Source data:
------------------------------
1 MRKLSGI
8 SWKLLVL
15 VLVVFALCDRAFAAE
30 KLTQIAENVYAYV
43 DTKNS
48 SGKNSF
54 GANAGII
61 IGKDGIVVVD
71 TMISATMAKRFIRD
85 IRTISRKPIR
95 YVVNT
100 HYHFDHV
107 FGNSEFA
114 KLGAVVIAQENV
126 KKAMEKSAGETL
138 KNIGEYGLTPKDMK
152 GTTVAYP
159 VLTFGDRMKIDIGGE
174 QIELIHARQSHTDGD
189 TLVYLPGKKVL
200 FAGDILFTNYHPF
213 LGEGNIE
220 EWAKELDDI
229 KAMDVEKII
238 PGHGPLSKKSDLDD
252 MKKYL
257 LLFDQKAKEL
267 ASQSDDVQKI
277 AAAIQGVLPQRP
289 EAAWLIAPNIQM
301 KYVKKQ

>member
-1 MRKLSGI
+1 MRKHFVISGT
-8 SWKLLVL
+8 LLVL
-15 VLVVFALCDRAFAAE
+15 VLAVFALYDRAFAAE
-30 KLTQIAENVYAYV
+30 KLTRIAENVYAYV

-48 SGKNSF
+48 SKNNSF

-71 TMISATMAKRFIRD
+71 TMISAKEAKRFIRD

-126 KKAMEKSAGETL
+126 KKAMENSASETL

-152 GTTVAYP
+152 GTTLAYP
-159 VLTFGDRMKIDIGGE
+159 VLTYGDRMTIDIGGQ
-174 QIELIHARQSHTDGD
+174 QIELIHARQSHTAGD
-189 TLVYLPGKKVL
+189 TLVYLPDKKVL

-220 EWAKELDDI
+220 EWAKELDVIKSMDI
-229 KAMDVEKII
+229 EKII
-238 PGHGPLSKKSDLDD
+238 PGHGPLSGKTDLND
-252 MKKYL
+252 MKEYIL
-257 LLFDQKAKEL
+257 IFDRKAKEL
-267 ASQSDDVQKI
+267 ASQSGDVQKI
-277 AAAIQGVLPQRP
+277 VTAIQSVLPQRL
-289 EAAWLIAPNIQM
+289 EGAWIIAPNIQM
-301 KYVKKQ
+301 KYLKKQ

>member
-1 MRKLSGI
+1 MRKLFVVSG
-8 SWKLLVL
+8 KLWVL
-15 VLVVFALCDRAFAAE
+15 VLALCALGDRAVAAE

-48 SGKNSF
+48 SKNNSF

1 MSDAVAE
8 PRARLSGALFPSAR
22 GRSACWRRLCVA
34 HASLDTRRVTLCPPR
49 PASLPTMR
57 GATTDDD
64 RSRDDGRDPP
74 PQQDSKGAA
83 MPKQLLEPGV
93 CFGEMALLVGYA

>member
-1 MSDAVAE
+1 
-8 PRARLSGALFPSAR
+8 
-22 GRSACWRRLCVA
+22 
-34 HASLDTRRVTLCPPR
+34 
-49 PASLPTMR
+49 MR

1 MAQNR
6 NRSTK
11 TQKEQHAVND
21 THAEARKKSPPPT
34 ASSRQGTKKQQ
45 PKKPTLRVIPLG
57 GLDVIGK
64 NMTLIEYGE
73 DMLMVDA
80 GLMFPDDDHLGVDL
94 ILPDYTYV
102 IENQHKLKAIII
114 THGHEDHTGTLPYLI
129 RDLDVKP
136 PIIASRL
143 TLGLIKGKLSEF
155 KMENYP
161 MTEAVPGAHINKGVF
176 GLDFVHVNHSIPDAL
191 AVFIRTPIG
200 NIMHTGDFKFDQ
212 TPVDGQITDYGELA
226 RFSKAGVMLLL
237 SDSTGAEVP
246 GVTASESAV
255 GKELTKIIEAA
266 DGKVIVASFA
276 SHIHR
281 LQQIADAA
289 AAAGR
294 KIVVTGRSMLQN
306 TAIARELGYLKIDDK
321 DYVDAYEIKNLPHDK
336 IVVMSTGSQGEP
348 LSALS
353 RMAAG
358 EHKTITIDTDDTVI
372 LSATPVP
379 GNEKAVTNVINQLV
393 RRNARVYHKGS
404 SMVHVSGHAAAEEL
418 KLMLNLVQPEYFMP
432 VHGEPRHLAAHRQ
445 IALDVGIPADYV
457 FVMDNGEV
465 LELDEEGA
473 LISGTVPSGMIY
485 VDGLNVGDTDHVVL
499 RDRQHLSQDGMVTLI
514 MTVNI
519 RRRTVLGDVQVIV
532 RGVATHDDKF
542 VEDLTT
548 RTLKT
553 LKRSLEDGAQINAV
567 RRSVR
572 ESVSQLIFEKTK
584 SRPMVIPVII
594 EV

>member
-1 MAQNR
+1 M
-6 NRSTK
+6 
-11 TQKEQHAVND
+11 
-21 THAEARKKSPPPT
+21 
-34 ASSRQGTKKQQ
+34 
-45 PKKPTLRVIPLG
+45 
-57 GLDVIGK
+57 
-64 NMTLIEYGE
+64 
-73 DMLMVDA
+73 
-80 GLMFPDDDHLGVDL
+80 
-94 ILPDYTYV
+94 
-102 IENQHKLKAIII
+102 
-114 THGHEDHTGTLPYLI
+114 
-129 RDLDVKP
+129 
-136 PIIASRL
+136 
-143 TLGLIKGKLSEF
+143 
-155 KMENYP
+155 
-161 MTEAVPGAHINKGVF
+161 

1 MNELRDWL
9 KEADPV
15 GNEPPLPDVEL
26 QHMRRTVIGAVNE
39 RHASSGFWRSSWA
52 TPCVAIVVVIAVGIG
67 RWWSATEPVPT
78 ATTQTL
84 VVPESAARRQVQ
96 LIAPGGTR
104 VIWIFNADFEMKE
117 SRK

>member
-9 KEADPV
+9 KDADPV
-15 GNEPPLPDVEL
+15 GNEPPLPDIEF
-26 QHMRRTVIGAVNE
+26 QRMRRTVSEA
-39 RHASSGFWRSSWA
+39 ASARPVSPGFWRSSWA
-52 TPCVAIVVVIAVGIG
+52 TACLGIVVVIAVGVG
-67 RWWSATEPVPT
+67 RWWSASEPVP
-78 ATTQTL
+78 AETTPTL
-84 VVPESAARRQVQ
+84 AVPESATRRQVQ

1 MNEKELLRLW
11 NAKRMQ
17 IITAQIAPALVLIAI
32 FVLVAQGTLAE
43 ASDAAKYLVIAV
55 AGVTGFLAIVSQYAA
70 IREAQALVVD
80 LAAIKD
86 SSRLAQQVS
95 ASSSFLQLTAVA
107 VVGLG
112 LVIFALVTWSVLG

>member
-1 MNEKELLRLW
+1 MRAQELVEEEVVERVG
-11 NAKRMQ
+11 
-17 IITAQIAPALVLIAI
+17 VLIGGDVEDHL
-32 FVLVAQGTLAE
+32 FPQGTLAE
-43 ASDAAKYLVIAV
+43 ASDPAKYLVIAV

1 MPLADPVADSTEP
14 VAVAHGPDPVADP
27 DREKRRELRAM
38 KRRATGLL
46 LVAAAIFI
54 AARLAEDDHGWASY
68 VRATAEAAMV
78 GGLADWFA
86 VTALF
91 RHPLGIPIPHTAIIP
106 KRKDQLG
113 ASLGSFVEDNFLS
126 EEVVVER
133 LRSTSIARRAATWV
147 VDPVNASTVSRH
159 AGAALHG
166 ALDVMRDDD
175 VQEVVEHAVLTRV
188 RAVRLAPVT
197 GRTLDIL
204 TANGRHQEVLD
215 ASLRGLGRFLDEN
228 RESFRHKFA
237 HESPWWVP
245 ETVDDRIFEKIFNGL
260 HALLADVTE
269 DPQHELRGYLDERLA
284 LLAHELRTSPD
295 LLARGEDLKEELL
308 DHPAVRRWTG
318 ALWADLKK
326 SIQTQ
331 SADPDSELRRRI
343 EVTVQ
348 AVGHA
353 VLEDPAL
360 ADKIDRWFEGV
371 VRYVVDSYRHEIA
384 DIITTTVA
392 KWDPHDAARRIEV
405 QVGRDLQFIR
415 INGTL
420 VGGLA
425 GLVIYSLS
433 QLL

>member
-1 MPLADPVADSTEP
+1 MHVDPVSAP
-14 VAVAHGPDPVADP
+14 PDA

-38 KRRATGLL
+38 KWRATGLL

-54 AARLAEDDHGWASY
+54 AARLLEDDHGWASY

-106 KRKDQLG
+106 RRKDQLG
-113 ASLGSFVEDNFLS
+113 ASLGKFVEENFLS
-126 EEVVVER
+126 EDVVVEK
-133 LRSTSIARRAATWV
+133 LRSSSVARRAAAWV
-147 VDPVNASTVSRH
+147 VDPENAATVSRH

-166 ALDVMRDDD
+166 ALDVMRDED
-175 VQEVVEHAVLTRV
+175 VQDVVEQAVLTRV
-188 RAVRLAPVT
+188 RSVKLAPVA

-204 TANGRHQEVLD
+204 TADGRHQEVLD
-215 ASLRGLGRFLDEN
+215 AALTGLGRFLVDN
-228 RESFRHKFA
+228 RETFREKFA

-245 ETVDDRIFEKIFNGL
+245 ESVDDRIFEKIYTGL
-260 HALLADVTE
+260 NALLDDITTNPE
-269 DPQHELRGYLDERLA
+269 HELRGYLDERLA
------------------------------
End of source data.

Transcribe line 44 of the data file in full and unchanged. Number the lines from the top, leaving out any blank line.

+71 TMISAKEAKRFIRD